Orcas provides Vista-style UI controls as well as a UI builder that addresses the unique requirements of WPF, such as transparency. Developers can also work with XAML, the XML-style declarative language used to create and manipulate user interface components and events within Vista.

Developers can use Visual Studio to build applications that exhibit the Vista "look and feel." A number of the Vista look-and-feel features are available simply by recompiling a legacy Microsoft Foundation Classes (MFC) application. Deeper integration that requires more coding or design work on the part of the developer is also simplified with Visual Studio's integrated support for the Windows Vista native APIs.

Improved Office and Data Integration
I've never been an Office developer, but it's immediately apparent that Orcas makes Office a first-class coding platform. When selecting a new project type, you now have the ability to select one of several Office types, setting up the environment and tools to support Office development. And Visual Studio Tools for Office (VSTO) is now fully integrated into Orcas Professional Edition, so you don't have to go outside your usual Visual Studio tool set to integrate with Office.

The effect is to make Office development much more integrated within Visual Studio, and provide it a greater degree of...well, respect than in the past.

Last, Orcas includes integrated support for the long-awaited Language-Integrated Query (LINQ) features. It incorporates the new language instructions, IntelliSense and debugger support for building in database access and manipulation as a first-class application component.

LINQ integrates data operators into either C# or Visual Basic (initially, it can also be extended to other .NET languages). It extends C# and Visual Basic with native language syntax for queries and provides class libraries to take advantage of these capabilities. More specifically, it allows query expressions to benefit from the rich metadata, compile-time syntax checking, static typing and IntelliSense.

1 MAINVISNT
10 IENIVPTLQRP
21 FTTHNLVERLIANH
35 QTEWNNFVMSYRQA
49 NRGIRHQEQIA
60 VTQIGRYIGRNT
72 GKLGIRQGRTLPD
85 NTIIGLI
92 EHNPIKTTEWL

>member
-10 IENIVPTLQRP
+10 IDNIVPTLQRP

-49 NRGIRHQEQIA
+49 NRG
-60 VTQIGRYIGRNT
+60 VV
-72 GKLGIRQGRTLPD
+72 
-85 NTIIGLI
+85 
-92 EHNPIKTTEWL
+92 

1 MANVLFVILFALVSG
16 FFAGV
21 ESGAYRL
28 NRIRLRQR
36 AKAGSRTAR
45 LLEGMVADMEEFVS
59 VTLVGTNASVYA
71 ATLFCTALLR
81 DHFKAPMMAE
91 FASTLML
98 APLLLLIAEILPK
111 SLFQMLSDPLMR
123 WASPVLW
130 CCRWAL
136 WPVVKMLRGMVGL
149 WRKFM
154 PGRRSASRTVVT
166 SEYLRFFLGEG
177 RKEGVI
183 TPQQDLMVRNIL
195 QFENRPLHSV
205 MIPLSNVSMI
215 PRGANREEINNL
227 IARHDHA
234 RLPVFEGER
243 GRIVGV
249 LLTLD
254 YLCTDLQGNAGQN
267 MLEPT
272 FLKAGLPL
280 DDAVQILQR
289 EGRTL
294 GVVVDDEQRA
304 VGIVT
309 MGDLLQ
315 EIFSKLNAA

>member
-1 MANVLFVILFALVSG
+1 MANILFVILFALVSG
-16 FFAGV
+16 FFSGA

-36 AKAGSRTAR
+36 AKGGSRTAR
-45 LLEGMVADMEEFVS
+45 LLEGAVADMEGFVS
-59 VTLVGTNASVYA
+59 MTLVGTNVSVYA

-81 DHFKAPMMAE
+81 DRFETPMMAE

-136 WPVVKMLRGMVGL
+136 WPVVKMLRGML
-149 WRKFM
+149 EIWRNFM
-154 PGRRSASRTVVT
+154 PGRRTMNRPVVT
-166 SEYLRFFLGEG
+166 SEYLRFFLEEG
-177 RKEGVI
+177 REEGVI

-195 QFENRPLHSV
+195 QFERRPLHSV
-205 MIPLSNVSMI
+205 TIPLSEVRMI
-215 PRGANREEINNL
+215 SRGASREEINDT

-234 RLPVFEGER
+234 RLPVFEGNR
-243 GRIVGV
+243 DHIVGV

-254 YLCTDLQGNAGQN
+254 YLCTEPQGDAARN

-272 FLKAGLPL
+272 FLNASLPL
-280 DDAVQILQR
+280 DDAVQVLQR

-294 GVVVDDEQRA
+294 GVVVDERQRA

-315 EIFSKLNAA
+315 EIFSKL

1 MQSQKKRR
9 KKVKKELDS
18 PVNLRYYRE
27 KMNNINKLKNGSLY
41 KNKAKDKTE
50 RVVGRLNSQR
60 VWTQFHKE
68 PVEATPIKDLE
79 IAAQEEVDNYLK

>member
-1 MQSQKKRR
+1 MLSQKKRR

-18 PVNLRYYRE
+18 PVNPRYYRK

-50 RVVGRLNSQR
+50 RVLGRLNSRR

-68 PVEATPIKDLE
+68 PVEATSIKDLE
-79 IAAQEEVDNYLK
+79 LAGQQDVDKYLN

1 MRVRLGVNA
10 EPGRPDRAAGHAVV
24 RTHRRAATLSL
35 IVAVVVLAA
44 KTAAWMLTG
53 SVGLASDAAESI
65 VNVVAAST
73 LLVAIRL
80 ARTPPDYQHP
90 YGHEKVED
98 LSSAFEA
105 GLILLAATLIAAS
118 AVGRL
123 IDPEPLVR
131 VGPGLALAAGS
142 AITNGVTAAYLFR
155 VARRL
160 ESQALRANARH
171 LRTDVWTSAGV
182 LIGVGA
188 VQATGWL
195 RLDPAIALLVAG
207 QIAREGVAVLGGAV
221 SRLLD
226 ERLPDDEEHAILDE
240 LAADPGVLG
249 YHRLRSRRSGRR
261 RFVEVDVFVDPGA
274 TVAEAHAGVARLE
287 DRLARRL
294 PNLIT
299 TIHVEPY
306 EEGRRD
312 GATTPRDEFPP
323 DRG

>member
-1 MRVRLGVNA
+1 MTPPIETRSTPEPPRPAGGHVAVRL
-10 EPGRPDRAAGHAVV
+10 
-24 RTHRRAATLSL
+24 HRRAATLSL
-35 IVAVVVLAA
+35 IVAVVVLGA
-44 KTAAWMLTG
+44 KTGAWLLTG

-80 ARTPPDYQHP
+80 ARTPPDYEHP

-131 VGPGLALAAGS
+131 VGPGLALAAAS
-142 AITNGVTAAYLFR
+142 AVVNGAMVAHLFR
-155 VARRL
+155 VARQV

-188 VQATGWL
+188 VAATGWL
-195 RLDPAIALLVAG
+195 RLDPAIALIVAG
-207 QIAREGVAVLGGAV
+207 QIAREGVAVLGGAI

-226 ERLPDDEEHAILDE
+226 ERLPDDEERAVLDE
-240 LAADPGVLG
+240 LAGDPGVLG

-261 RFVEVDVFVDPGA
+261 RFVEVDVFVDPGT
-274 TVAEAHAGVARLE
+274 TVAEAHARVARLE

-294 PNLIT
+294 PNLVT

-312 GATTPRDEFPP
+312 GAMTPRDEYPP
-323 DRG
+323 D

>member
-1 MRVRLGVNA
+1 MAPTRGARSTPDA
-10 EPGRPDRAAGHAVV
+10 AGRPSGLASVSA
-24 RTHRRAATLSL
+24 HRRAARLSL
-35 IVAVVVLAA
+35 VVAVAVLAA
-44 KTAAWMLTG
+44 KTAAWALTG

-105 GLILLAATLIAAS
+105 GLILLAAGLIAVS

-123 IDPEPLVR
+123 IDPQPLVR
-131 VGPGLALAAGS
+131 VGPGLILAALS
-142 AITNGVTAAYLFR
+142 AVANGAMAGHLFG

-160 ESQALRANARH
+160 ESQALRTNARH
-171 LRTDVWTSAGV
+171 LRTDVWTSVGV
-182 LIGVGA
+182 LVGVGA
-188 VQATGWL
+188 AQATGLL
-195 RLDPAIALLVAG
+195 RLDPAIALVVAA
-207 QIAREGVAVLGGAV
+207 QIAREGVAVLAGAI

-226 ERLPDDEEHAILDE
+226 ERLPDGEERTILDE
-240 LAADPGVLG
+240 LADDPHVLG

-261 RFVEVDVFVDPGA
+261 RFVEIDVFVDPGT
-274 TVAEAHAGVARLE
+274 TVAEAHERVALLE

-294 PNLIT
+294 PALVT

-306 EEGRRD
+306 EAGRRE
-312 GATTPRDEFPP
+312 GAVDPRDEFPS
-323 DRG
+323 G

For example, DLINQ incorporates the Table attribute as part of a class definition in order to refer to a database table. The Table attribute has a Name property that you can use to specify the exact name of the database table. What you're doing is creating a programmatic class that mirrors the structure of the database. You then instantiate the class and manipulate the data just as you would data within the object.

The Best Choice
Microsoft has a winning formula in Visual Studio, and Orcas continues that tradition. Any Visual Studio developer will be able to use it immediately to do more things. If there is a fault, it's that Orcas is becoming too big and complex in trying to be the single tool for all Microsoft development. The single-language Express Editions will continue with Orcas (and can also be downloaded as a part of the CTP program), and it may make sense for the company to offer more of these targeted versions.

But today there are few alternatives to using Visual Studio for Windows development, and fewer reasons not to do so. In many ways Orcas represents the state of the art in Windows development, and in development in general, and Microsoft should be reluctant to mess with a proven formula.

About the Author

Peter Varhol is the executive editor, reviews of Redmond magazine and has more than 20 years of experience as a software developer, software product manager and technology writer. He has graduate degrees in computer science and mathematics, and has taught both subjects at the university level.